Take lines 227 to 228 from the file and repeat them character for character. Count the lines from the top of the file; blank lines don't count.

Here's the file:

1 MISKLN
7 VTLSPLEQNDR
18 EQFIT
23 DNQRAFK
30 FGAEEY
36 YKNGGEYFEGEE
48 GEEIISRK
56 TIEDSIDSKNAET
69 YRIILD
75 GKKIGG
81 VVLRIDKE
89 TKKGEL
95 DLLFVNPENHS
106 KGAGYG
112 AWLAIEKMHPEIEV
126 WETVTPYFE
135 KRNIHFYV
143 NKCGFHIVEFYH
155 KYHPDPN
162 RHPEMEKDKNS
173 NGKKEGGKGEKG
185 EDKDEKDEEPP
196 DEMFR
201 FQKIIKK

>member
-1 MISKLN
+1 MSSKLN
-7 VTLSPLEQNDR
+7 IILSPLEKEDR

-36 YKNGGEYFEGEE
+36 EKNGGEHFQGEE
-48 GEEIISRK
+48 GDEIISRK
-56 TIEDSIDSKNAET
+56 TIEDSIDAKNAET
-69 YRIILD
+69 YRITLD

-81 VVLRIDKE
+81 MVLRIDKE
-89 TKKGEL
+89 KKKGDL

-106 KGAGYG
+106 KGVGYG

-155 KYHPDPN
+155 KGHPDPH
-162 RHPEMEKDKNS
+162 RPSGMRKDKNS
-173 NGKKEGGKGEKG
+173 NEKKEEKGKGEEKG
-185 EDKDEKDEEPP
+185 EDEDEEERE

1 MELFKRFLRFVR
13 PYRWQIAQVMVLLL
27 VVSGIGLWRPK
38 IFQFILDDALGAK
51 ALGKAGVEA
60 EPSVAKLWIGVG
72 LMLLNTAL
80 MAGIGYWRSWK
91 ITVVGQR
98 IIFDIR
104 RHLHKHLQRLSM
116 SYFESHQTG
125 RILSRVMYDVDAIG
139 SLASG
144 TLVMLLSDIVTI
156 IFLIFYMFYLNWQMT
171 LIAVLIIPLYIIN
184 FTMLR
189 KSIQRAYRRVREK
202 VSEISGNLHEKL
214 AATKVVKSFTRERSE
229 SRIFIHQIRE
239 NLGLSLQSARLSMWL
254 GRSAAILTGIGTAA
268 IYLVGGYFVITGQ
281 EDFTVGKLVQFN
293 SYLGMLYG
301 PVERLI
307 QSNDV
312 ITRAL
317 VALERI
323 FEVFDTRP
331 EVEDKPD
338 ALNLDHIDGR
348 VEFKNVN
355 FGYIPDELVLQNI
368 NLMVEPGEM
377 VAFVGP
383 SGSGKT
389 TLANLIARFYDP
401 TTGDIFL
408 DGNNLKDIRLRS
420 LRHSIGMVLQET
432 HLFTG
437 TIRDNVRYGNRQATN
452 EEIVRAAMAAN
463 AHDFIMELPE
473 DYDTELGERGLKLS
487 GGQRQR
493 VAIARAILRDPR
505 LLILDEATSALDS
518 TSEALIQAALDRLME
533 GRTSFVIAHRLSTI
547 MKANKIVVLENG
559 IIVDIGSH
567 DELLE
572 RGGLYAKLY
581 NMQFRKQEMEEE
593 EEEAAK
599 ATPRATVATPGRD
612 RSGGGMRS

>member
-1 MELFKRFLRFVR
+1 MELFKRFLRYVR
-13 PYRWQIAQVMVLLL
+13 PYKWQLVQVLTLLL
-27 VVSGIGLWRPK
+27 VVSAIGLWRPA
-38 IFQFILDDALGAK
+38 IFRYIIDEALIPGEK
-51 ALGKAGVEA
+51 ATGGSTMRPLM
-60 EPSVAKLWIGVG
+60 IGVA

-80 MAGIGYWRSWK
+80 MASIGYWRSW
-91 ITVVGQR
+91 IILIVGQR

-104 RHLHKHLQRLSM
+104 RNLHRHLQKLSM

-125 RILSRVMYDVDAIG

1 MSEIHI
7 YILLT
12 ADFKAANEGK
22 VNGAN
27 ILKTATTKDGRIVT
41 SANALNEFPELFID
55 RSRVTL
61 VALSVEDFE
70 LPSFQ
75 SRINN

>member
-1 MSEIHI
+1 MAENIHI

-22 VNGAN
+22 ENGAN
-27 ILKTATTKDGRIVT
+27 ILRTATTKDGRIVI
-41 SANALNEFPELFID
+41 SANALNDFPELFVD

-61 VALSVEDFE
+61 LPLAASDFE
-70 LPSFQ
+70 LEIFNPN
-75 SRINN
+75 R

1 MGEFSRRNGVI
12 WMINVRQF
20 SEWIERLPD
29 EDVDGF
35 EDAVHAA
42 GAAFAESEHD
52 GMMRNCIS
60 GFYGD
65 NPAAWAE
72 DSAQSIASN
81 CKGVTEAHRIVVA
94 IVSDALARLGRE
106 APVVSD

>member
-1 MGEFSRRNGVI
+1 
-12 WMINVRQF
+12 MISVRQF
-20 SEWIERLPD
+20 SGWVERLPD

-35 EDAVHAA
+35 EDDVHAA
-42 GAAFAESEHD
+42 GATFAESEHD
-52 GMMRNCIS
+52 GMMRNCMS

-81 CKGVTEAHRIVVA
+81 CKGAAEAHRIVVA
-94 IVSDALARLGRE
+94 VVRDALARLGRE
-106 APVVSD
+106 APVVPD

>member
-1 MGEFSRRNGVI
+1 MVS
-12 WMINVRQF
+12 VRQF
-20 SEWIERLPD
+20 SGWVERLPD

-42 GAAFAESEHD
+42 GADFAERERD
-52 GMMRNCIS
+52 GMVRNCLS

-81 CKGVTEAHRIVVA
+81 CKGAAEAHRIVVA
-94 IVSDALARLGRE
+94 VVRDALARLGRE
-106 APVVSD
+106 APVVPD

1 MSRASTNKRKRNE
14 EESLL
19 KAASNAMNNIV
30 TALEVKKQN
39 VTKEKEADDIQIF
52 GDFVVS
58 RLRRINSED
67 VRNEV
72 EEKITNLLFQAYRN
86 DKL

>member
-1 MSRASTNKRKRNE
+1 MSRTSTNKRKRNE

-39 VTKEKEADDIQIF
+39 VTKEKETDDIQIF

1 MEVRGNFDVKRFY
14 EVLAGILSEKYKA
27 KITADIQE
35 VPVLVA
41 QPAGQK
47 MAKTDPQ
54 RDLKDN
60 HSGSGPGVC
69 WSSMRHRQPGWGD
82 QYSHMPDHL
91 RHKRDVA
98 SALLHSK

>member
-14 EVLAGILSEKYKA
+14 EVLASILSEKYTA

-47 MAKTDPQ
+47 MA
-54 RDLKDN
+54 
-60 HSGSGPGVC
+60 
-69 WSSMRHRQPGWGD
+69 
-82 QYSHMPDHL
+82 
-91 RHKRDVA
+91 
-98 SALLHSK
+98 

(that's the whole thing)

47 MAKTDPQ
54 RDLKDN